The talking Christmas tree at Harvey’s…the horses waaaay high up on the walls….Pass Pets, where I first ever saw a real shark. Ok, it was tiny, but, this was the height of the “Jaws” craze….Spencers….the little cafe in Penney’s over on the Thompson Lane side that had the waitress…oh gosh..what was her name…a black lady I would know if she walked in my office right now….the Deli up by Penney’s…Woolworth’s had a lunch counter then….I have Santa Claus pictures from the early 70’s I’ll have to dig up.

    Giant Foods…where the movie theater sits now….

    A+ my boy on your assignment!! Fantastic!

  10. Joe Powell says:

    My family would drive neary 100 miles to go to 100 Oaks way back when, coming from Monterey. Dad thought that was a heckuva family outing.

    If memory serves, the shop you referred to as a Sgt Pepper shop, wasn’t there also another, called John Simon i think. Had a big daisy on the outside and lots of patchouli inside. And peace symbol jeans.

    I remember that switch for channels 8 and 2. Wasn’t Morgan Freeman, aka Easy Reader, there with Big Bird when the switch occurrred?

    And yep, I was on Bozo. Some days it’s like i still am.

  11. Ah, memories. 🙂 My brother got his car stolen there. :::beams::::

  12. Winston says:

    I got here thru SistaSmiff. I remember after I moved away and then came back to visit my folks in West Tenn, probably shortly after 100 Oaks opened, they insisted on bringing me to Nashville to see it. Being small town hicks, they had never seen anything like it. Of course by then I was real sophisticated, having been in school at what we called Big UT up in Knoxville. I mean, I had seen the IceCapades and UT-Alabama football games, and we all know it don’t get no better than that. Yeah, I was impressed with 100 Oaks, but I wouldn’t dare let my folks know that!

  13. newscoma says:

    They always had a weird, gaudy Christmas thing in the middle of the mall as you went up the escalators before they went outlet crazy.
    I also used to go to Port of Call. I got my first Sex Pistols album there.
    Sweet.

  14. SistaSmiff says:

    How many of us had our ears pierced at The Jewelry Jungle?

    Bought shoes at Bakers and later, Butlers, when we got to be teens?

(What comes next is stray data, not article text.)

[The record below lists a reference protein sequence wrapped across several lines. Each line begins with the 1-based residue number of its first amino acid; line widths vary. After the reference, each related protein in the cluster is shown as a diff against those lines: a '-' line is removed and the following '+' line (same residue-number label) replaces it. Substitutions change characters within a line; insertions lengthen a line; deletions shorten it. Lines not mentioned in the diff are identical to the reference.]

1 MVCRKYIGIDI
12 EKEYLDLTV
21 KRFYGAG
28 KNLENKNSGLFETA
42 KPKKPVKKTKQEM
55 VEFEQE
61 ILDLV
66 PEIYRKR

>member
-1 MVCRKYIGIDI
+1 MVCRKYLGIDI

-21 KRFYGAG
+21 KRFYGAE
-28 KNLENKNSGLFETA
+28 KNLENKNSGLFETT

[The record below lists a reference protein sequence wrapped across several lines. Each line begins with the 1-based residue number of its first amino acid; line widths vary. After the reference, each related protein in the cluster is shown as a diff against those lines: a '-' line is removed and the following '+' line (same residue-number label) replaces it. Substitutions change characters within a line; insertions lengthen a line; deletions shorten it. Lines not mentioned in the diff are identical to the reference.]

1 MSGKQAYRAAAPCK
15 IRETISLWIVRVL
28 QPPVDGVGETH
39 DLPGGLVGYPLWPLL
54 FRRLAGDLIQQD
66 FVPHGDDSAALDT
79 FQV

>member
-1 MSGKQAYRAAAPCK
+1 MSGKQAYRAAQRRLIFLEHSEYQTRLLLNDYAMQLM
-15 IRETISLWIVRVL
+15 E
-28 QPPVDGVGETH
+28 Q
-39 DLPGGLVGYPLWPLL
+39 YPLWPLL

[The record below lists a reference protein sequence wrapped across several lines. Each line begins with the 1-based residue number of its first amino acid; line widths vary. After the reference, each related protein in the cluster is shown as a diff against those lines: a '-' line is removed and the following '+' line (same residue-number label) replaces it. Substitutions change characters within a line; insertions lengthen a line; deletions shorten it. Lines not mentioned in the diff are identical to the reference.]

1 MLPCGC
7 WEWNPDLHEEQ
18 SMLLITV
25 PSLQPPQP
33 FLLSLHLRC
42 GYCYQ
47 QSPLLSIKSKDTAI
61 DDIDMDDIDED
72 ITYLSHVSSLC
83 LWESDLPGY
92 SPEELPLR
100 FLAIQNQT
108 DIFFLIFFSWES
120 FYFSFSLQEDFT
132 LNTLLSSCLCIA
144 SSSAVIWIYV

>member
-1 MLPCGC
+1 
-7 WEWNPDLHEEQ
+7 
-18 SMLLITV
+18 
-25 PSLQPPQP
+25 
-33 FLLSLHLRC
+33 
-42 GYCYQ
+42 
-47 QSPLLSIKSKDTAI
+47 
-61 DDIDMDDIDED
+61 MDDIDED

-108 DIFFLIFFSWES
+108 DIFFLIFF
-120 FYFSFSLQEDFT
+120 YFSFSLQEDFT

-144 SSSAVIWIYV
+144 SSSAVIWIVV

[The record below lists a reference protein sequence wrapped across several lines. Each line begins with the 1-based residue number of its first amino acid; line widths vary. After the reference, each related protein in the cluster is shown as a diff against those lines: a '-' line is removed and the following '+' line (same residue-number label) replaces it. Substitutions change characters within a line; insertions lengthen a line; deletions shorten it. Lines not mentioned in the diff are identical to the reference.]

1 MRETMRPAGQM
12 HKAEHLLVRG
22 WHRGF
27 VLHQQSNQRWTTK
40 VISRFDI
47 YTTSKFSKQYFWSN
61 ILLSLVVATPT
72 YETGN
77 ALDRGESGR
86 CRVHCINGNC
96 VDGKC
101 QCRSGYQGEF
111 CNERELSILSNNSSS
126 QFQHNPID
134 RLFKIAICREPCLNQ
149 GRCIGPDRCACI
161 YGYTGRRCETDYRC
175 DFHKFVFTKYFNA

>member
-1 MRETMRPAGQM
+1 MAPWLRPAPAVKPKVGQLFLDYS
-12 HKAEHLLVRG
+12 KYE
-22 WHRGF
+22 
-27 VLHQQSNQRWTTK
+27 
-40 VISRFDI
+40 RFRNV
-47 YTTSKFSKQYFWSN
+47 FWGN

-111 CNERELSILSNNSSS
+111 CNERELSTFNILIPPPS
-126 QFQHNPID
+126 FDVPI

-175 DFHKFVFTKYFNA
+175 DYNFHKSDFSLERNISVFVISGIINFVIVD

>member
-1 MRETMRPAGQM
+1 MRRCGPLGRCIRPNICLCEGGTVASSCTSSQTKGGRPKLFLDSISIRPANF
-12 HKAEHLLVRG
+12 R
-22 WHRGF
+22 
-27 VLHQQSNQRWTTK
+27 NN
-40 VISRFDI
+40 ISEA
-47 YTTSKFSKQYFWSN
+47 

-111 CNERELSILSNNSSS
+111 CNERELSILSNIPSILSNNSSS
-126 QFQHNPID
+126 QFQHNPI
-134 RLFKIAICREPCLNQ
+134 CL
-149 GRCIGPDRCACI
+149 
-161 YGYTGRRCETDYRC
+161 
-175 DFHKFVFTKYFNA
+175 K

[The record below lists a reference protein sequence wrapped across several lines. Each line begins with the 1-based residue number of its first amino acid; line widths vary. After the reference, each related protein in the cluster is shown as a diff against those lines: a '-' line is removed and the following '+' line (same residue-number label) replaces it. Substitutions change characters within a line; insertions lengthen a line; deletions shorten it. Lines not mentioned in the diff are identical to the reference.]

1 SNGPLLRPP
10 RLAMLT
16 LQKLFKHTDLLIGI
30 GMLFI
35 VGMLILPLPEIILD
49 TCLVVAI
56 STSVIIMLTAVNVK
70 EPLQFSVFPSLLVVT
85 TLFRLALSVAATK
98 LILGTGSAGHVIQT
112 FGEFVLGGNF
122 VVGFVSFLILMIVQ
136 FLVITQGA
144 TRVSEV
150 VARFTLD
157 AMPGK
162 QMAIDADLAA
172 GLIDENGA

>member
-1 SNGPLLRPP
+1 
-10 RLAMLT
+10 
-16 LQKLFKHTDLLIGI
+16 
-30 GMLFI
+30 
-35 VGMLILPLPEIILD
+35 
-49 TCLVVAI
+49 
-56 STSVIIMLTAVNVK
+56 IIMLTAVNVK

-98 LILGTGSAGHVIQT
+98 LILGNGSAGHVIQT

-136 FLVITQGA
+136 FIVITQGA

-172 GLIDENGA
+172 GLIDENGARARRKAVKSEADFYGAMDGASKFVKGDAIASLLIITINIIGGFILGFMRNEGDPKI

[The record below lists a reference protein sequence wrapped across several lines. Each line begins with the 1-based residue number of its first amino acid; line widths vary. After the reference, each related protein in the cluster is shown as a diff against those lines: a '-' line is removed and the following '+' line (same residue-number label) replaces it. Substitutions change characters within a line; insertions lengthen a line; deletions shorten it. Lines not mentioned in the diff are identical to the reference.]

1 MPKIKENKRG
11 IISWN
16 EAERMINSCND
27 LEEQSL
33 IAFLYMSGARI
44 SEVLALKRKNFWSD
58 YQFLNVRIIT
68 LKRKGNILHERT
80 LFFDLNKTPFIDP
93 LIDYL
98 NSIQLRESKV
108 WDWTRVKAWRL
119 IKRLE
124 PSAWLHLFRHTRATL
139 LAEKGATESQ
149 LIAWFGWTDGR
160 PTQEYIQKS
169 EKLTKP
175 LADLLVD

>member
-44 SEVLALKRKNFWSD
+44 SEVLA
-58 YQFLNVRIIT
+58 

Remember the steps, kinda in the middle of the mall and the brown things next to them? Every little kid had to jump up and run along them and then jump off at the end.

    The preppy girls got their clothes at the Cotton Patch.

  15. grandefille says:

    Oh my word. Oh my WORD.

    Pass Pets. We used to have to SWEAR not to fight in the car on the way up or we couldn’t go to Pass Pets, which was right next door to Tall Gals, where my mom got her clothes. One of the ladies who worked there was so elegant and kind; she wore her hair in a bun and wore pearl earrings and always said, “oh, goodness, it’s so good to see you girls again” when we came in. I’m sure she was lying, because we were such hellions, but she was classy.

    My parents didn’t allow us to browse alone — “all those people just walking by, they could snatch you and run out,” they’d say, way back in the innocent ’70s — so we really didn’t get to go in any of the other stores, and they SURE wouldn’t let us look in Sergeant Pepper’s, although we peered at it all the way up the escalator. I remember the one and only time I got to go in Port of Call, by myself, to buy a record. It was James Taylor. I was SOOOO proud.

    We had a Cotton Patch in Murfreesboro, so that wasn’t very interesting to us. We were old enough to buy their purses and hair stuff, but not the clothes. Oh, the clothing store right at the top of the escalator on the right as you went up … what was that place’s name? Oooooh, we wanted to be old enough to buy our clothes there. Oh, Casual Corner! Yeah.

    And after my mom had found her suit, or pants, or dress, or whatever, and we’d gotten to pet the bunnies and the puppies (and then washed our hands in the bathroom), we went to Shoney’s by the underpass for a Big Boy. (The irony of Weight Watchers being there now.) Or maybe over to Jerry’s at Thompson Lane and Murfreesboro Road, where O’Charley’s is now.

    Did y’all ever go to Zayre’s, across from Genesco? I always used it as a landmark when we were driving in, but I only think we went inside a couple of times. My mom made a face if anybody suggested stopping there. Instead, we went to Sears and then to Castner’s and Cain-Sloan downtown on Church Street. Every Christmas and Easter I miss those places.

    Thanks, man. What fun.

  16. SistaSmiff says:

    Bunny Land?!?!?!?!?!?

    I told CeeeLCeeee we need to have a blogger meet up at all the “legendary” Nashville haunts.

    At that Sears on Thompson Lane…there was a man who worked there who was missing a hand. Had a hole where a hand should be.

  17. Anonymous says:

    Harvey’s bakery was inside Kuhns !